Other Sinn Fein members and apologists will dodge the question. They will accuse you - or me - of being obsessed with it. But show me a clip of tape in which Conor Murphy, or Oglach McGuinness, or Gerry Kelly, has ever said that Adams wasn't in the IRA.
John Hume, in 1988, confronted Adams in a radio programme, Behind The Headlines, presented by Brian Garrett and produced by Martin Dillon. He told Adams that he wanted to speak to the leadership of the IRA, the people who were making the decisions, not to Gerry. What was the outcome of that challenge? It was negotiations with Adams which produced the Hume-Adams accord.
I asked Hume why he had spoken to Adams and not to the IRA, and he said simply: "Well, he is the top man." Hume had come to accept that the conceit that Sinn Fein and the IRA, at that time, were separate entities was politically useful, would enable Governments to negotiate.
And maybe some of us hadn't grasped that there wasn't a precise overlap of personnel, except at the very top. The IRA wasn't wholly in Adams's pocket just yet.
McDonald, for now, is bound to the republican tradition that certain mythologies must be maintained. These are that the IRA campaign was a necessary evil; it was driven by good, noble, self-sacrificing people, responding to oppression in the only way they could. That Adams is a saintly, Mandela-type figure, who was never in the IRA, but had a unique influence over it. He is even holier than Mandela, for Mandela actually was a member of the ANC and was a bomber.
But she can never persuade others outside the republican movement to accept these ideas. She may hold sincerely to them herself, but more likely she feels that the IRA, having cleared space for the political growth of Sinn Fein, expects, as part of that deal, that it will never be disowned; that it's heroes will never be dishonoured.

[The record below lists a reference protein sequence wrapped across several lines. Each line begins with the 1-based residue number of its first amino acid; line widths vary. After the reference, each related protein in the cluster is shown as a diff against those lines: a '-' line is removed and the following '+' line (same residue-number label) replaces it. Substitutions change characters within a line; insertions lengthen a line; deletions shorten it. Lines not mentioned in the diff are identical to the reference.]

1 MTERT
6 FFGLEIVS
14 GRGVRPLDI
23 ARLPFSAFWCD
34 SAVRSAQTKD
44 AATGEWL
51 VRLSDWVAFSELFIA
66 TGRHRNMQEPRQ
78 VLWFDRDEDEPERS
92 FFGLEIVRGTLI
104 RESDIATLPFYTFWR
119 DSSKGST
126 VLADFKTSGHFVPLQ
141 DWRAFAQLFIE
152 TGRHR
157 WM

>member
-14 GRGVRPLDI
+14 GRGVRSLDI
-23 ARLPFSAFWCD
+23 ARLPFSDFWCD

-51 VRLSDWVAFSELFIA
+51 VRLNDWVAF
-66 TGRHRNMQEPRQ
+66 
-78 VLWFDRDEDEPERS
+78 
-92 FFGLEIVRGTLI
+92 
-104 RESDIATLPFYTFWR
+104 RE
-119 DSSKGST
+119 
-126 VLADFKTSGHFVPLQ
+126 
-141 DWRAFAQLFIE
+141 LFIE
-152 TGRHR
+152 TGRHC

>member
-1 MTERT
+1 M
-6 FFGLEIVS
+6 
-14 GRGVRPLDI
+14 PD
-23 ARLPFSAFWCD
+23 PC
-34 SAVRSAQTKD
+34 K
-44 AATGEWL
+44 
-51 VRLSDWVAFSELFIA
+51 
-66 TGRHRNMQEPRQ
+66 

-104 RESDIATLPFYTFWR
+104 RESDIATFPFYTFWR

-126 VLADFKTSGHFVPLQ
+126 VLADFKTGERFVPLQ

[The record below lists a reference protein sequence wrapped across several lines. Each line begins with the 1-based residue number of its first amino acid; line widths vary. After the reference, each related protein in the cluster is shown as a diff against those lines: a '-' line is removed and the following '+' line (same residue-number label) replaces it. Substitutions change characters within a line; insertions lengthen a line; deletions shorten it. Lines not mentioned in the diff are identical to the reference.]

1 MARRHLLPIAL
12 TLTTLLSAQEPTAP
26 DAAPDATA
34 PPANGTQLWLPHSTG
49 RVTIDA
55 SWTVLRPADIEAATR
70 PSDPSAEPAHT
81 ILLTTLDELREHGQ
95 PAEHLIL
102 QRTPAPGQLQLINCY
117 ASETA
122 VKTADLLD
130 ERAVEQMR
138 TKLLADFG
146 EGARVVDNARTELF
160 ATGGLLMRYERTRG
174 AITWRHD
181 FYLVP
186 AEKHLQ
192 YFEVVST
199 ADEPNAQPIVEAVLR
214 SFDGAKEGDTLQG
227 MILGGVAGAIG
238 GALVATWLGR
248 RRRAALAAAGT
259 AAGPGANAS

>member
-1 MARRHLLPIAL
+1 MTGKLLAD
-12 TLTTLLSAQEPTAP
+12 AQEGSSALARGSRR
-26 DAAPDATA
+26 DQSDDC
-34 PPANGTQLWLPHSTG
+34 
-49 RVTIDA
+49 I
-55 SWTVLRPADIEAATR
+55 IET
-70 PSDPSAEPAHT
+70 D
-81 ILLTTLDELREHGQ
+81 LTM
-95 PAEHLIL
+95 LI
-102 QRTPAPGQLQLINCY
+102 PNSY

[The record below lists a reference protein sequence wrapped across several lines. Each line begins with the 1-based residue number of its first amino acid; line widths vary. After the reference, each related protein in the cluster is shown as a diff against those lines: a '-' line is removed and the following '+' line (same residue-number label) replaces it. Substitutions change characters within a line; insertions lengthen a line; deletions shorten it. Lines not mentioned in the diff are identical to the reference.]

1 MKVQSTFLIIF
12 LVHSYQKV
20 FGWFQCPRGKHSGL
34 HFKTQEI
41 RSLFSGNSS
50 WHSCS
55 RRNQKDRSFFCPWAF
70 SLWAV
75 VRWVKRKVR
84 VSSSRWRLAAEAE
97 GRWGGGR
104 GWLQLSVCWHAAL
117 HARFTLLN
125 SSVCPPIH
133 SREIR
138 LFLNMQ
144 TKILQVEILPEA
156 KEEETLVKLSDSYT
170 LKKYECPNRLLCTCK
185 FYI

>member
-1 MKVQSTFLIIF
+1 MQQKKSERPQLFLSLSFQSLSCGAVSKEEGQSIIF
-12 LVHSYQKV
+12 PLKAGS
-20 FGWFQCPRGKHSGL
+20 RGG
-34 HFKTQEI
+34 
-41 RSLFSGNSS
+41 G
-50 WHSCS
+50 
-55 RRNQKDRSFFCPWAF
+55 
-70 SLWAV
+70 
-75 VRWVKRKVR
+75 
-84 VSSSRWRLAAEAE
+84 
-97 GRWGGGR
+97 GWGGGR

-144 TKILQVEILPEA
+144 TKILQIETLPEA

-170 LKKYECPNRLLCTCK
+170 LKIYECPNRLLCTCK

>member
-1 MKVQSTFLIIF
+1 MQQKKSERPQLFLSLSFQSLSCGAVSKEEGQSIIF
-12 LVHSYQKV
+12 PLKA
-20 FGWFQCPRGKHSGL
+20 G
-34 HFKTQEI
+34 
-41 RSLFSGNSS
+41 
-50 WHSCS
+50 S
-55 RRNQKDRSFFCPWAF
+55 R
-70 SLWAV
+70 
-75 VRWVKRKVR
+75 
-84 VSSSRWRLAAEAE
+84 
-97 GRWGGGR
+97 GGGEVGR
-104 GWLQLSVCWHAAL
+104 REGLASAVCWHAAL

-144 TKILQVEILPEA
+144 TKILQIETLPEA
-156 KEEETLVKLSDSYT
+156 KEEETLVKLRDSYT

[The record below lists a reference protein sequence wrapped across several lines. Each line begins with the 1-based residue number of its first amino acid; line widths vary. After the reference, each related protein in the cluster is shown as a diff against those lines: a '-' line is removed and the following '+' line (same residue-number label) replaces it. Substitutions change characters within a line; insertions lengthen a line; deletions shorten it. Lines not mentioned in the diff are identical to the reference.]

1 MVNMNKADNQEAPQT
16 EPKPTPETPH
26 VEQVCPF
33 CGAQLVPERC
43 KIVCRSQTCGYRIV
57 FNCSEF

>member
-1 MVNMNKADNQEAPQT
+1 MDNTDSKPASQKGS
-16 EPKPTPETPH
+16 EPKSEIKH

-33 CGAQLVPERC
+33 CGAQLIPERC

And this despite the fact that they did most of the killing during the Troubles and all for goals which they failed to realise and never could have realised by their methods.
The best she can hope for, perhaps, is that others will understand her problem. But, for that to work, she would have to wind her neck in a bit and stop the cheerleading.
The photographic artistry that smoothed out her skin for publicity pictures will not achieve anything near as much for her credibility as a bit more candour would and a little less deference to a dark and murderous tradition that will only be behind us when republicans stop pretending it was decent and worthwhile. From such a position, they might ask for a bit more understanding of what happened to that tragic generation.
She has on her side the reality that the republican tradition has already evolved, away from Pearse and his Catholicism, from De Valera and his protectionism, from early Adams and his revolutionary socialism, from wanting out of the EU and from preserving the ban on abortion, into a movement nobody in 1970 ever conceived it could be.
Mary Lou's legacy can be that she took the next step to disowning the barbarism. On current form, that looks unlikely.
Malachi O'Doherty's Gerry Adams: An Unauthorised Life is published by Faber & Faber, priced £14.99